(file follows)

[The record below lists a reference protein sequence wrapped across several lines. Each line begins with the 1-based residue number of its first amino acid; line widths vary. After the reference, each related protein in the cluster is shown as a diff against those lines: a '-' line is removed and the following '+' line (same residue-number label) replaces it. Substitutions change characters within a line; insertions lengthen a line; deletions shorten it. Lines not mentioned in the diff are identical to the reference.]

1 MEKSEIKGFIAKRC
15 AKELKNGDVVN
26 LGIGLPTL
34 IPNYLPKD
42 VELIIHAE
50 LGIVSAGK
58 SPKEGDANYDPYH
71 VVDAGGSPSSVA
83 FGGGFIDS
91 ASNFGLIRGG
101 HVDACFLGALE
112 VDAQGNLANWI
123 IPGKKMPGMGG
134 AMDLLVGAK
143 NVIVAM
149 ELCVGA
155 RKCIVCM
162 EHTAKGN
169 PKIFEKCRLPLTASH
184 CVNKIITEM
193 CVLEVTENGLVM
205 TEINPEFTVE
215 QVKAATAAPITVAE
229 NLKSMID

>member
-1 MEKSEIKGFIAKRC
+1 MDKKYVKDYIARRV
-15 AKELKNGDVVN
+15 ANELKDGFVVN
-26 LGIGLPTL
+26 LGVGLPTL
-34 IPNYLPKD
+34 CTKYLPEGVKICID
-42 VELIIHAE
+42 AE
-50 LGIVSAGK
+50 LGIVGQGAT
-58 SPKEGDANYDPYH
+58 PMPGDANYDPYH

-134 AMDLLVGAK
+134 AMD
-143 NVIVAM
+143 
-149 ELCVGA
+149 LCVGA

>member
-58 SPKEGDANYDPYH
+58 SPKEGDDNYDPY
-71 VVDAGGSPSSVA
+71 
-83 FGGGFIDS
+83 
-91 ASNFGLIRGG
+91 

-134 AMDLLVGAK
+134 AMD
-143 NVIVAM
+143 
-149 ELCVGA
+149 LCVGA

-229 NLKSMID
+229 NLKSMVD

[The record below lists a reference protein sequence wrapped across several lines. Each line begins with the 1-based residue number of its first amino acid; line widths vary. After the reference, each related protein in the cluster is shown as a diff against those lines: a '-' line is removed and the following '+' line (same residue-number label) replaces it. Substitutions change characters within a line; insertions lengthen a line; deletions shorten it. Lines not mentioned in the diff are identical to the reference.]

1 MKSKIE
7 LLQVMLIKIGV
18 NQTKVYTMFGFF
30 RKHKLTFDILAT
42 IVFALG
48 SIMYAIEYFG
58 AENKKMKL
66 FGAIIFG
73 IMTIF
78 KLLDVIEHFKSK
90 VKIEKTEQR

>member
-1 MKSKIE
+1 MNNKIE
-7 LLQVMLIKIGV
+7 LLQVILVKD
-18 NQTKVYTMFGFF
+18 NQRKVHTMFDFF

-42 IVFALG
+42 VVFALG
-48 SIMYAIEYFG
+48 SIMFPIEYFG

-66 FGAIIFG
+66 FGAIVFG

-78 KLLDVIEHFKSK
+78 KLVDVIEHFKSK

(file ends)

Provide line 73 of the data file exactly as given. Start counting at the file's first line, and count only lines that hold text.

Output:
73 IMTIF